MEP Clash Detection, the spatial coordination capability of BIM, is the key how projects try to take benefit of BIM when it comes to fire safety engineering. It has already benefited building, structural and MEP engineers and fire safety contractors of course.
BIM facilitates discipline-specific models produced by engineers and building product manufacturers to evaluate them together by uploading them onto Autodesk Navisworks. The best part of these is they can read multiple formats – concurrently. This is how geometric conflicts between models are resolved virtually by the project participants before they encounter physical problems in the field.
Since inception, several fire protection companies began working in BIM by leveraging their existing technology tools, trying to accommodate the new or evolved way of working. One of such approach, not ideal but workable though, is the availability of add-on software for AutoCAD to turn 2D lines into a 3D model, enabling drawings that has everything elevated to appropriate height.
Another such example is of AutoSPRINK, a specialized fire protection software program, to draw everything in 3D, calculate hydraulics and prepare a printout list or a file for fabricators. Also there is software readily available to reference 2D drawings and trace them into BIM. SprinkCAD is one of them, which permits a direct integration into BIM that saves time and improves efficiency.
Still there are architects who solely depend on conventional coordination, through transparent drawings on light tables etc., but internally they are also aware of the fact that the activity might yield them mixed results.
Building Information Modeling fondly known as BIM; has rapidly changed the way land surveyors, MEP contractors, general contractors, sub-contractors, architectural design firms and many more, work together to design, build and operate projects. To everyone’s surprise, in the last few years fire protection engineers and trades are being asked to work in a BIM environment and they are gaining tremendous drag.
How BIM helps in fire protection:
Architects, contractors, occupants and various other stakeholders can easily access the valuable information instantaneously about the building model, as BIM makes it easy for designers to create such intelligent environment.
However, the only limitation to such 3D BIM models is that they are prepared basis the amount of information and input fed in the BIM model by the architectural design support team. If a user opts for a specific component of the system, the BIM model can provide relevant details like make, model, serial number, cost and so on.
Spatial coordination is quickly becoming a standard practice, which of course has posed challenges for trades that are not 3D modeling their work. However, several contractors have taken a stand that if any supply chain stakeholder is not modeling the work with others, the non-modeling vendor will have to coordinate with the ones that do modeling. This represents a potentially major change in the traditional pattern, which has always been sprinklers go around everybody else', because now if sprinklers have a layout that goes in the building model and HVAC doesn't, sprinklers take precedence.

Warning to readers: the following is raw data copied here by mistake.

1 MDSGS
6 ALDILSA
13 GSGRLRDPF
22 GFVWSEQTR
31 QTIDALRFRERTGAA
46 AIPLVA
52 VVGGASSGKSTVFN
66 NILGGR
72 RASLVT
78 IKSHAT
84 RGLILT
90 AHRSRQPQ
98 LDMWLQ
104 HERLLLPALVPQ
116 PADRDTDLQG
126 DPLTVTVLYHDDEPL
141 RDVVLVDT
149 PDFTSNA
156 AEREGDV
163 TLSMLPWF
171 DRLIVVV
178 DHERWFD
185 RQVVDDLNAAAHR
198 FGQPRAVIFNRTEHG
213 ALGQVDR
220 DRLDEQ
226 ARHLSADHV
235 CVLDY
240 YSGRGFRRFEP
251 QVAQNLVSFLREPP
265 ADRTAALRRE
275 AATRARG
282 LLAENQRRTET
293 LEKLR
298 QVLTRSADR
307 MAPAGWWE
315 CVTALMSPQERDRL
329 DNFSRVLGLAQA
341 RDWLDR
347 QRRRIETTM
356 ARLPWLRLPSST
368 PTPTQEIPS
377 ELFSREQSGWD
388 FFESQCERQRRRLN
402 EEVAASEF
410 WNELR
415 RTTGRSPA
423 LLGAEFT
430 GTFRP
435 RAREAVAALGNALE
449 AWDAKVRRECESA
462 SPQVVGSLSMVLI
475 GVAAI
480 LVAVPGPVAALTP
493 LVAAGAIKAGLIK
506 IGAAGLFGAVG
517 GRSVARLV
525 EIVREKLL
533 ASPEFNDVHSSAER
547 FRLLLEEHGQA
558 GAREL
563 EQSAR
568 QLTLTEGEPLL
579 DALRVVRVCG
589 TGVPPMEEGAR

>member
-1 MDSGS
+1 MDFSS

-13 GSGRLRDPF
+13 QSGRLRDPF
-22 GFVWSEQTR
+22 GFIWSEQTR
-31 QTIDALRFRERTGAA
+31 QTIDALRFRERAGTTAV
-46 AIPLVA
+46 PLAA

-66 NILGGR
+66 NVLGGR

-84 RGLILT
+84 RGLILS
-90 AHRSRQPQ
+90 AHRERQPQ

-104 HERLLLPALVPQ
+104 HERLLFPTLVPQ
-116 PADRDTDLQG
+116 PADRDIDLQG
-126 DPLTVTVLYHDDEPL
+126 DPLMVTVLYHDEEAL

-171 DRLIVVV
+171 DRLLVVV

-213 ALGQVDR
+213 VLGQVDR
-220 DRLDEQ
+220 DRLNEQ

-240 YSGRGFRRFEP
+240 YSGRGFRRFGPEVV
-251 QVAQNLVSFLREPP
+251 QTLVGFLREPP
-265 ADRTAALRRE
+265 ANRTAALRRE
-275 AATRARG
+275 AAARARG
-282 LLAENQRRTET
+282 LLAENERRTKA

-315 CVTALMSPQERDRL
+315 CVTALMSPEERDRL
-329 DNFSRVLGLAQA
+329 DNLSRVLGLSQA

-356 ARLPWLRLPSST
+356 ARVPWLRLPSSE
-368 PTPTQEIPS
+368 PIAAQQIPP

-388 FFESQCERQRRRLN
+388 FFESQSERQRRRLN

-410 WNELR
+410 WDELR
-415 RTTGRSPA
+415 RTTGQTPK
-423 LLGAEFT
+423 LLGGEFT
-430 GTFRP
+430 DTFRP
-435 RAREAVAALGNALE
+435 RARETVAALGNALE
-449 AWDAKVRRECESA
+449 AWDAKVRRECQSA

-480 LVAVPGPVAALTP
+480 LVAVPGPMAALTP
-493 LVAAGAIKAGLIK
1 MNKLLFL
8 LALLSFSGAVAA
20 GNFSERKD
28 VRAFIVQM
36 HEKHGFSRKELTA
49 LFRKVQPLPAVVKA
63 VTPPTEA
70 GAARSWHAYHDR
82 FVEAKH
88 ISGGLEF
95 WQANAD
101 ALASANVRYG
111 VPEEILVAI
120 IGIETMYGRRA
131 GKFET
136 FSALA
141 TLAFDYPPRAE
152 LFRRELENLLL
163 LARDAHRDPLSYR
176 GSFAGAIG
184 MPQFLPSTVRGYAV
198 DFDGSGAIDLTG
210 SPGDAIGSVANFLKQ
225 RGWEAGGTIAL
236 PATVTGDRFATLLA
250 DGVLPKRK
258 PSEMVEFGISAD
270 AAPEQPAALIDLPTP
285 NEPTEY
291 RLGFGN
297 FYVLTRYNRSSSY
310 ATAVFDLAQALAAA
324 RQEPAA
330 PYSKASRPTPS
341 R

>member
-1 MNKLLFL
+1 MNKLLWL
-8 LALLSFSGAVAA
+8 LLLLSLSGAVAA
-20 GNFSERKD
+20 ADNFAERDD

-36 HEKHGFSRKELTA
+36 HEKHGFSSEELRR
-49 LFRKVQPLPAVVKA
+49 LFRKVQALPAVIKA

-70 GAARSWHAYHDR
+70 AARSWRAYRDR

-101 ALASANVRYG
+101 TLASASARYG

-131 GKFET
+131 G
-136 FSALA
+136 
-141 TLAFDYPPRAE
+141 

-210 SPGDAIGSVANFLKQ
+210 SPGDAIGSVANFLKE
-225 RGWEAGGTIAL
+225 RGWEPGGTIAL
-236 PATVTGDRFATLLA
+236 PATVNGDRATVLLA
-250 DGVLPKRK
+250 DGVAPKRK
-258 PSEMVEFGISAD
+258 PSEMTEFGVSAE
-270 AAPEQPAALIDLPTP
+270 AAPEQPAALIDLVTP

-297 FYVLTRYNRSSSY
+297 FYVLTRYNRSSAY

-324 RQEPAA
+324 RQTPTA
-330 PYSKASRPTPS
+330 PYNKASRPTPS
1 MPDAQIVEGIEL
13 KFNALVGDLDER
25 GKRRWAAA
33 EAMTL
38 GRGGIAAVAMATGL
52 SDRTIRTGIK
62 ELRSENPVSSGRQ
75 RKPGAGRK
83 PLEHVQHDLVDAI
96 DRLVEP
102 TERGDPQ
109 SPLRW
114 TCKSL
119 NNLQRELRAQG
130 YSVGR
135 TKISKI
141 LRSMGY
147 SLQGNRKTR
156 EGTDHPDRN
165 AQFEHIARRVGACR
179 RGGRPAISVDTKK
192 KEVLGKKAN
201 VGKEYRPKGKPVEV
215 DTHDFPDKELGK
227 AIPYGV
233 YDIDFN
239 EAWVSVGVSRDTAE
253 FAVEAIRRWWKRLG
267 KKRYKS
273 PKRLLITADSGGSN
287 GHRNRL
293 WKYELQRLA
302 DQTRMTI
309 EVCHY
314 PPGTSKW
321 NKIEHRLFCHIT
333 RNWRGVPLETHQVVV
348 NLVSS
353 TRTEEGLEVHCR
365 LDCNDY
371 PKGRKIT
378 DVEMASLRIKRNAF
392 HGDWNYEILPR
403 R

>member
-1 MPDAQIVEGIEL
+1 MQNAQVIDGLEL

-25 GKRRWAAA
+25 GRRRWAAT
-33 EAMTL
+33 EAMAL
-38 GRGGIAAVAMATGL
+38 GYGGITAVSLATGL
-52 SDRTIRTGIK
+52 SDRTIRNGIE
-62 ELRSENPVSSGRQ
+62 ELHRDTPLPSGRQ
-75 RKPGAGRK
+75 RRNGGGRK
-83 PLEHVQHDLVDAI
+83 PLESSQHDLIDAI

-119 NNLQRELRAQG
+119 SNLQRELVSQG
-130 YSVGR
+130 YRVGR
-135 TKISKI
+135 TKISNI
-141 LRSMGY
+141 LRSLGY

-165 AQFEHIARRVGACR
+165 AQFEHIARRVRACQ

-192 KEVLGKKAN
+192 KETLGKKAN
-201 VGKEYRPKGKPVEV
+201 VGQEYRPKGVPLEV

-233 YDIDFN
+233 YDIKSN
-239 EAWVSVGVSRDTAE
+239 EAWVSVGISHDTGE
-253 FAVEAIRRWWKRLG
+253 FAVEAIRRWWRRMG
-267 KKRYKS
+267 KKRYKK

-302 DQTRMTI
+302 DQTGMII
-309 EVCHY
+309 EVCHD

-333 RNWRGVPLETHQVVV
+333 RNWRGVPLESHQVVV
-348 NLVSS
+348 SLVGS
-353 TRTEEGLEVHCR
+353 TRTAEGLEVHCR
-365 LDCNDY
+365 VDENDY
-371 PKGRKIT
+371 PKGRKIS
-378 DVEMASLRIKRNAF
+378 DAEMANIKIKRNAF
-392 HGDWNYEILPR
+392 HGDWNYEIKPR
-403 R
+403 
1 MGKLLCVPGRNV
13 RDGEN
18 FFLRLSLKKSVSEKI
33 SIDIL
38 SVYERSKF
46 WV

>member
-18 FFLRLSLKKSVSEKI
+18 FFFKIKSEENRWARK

As a result, fire protection contractors are getting extra cautious to implement software that works in the leading clash-detection programs including Autodesk Navisworks and many more. Use of BIM is expanding beyond piping to embrace fire alarm control panels, pull stations, smoke detectors and many other elements, which comprise of the total fire protection package.
In case of fire compression system, if the user selects a fire pump; a strong, well-established BIM model can provide the user with all the necessary information required. It can even identify the flow, pressure of the pump and the performance curve as well. If the user opts for pump motor, the information will vary accordingly and it will include horsepower, voltage, service factor and so on as the designer would have fed. It might also contain defensive maintenance information and the part replacement information as well.
Enabling access to the BIM model during the design and construction process, installers can alter information as they install the components. Field technicians or commissioning agents can photograph the motors and pump nameplates, the moment they are installed or commissioned, and associate the nameplate photograph with the specific pump or motor. This info is then accessed by building engineers and maintenance staff without leaving the site.
For fully BIM integrated buildings, building engineers often can review events on the building management system (BMS) for mechanical, electrical, and plumbing issues also known as MEP issues, as a first order troubleshooting measure.
Building engineers and contractors, for buildings that are not equipped with BIM integrated systems, cannot afford to have these luxuries. When it comes to fire protection systems, they are barely integrated with BMS. However; a well-coordinated BIM Model can serve as a sole source for building engineers, contractors, MEP engineers and many more, to assess systems inside their buildings - conveniently.